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We need to simplfy
I'm not sure how many people here have actually worked on a distributed
free software project like this before, but the quickest way to kill them
is to overdesign the project.
Someone said earlier that it's better to spend some time now designing
rather than having to rewrite everything later. While true, it
doesn't apply as much to projects like this. With something working we
will attract more developers and more users, so the inevitable rewrite
will be easier.
We have two problems right now.
1. We aren't going to get quick, widespread adoption of a district-wide
solution to every educational administrative problem.
2. We don't have enough developers to write that in a reasonable time
We are better off now deciding which key pieces of functionality are most
important, and write them so they can work independently of other
computers, with minimal infrastructure (like not requiring a relational
database). This is so one teacher can install their gradebook, test
generator, or whatever, and not worry whether their district or school is
running the backend database stuff.
However, they should be written knowing that someday we will want
everything to interact. Exactly how they interact comes later. It would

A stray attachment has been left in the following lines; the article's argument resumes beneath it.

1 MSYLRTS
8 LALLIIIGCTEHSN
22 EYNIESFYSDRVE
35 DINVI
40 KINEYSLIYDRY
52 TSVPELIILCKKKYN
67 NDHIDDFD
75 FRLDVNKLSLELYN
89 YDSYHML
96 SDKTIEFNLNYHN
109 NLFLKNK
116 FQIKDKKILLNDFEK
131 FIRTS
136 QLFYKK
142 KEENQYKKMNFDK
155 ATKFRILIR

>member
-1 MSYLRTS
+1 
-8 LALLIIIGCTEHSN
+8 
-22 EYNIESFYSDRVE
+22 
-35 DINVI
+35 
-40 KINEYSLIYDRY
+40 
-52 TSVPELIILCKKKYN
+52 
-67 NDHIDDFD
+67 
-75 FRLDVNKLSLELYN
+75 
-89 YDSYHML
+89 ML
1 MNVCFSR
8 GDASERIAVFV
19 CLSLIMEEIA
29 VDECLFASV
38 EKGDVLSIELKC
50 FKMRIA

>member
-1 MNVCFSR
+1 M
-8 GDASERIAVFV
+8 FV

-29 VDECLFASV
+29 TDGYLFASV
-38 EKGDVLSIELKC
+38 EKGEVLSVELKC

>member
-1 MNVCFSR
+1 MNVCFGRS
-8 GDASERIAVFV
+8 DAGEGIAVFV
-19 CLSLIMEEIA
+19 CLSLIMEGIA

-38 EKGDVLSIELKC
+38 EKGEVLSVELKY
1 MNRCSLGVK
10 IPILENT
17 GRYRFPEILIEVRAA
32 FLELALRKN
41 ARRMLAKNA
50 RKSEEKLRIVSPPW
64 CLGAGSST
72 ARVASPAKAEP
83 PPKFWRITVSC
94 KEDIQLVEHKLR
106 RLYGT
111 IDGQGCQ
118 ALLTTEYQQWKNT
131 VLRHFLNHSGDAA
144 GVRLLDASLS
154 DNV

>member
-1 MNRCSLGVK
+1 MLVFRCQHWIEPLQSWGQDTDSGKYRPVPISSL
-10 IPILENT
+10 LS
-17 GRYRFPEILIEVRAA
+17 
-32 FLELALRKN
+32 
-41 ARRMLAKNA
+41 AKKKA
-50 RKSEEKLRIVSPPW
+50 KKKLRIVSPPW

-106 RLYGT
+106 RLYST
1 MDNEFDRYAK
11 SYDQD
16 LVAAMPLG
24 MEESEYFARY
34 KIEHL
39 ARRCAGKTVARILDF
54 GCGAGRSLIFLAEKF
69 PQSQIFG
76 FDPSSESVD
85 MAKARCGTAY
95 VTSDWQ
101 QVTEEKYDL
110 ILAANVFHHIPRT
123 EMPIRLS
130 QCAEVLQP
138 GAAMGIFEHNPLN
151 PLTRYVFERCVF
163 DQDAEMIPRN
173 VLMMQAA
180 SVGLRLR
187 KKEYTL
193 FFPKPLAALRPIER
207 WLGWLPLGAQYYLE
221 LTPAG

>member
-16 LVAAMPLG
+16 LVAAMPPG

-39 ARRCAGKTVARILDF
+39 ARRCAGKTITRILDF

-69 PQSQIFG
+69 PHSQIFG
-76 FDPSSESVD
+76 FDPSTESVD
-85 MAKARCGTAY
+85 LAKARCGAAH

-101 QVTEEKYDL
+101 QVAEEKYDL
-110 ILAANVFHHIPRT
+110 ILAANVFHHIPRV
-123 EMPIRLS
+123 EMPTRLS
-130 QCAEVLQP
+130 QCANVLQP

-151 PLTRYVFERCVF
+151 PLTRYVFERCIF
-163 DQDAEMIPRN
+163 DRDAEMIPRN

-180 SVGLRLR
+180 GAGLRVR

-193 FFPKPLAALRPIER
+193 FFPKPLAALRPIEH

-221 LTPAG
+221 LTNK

also be a good idea to make sure they are at least compatible with
existing standards in this area, but from what I know, there are currently
none with wide spread use.
Separating the interface from the core is a good idea. As much as
possible, applications should have a gui, web, and console interface.
And if the interface and core communicated via a socket, it's a small step
to allowing a computer lab full of students to take a quiz or test from
one "server" which is the teacher's computer.
And eventually even the small server piece can be replaced by the
district-wide database of everything.
We can build these tools incrementally, and they will have a much greater
chance of being used, since a single teacher can adopt them without having
to coordinate with the district tech person.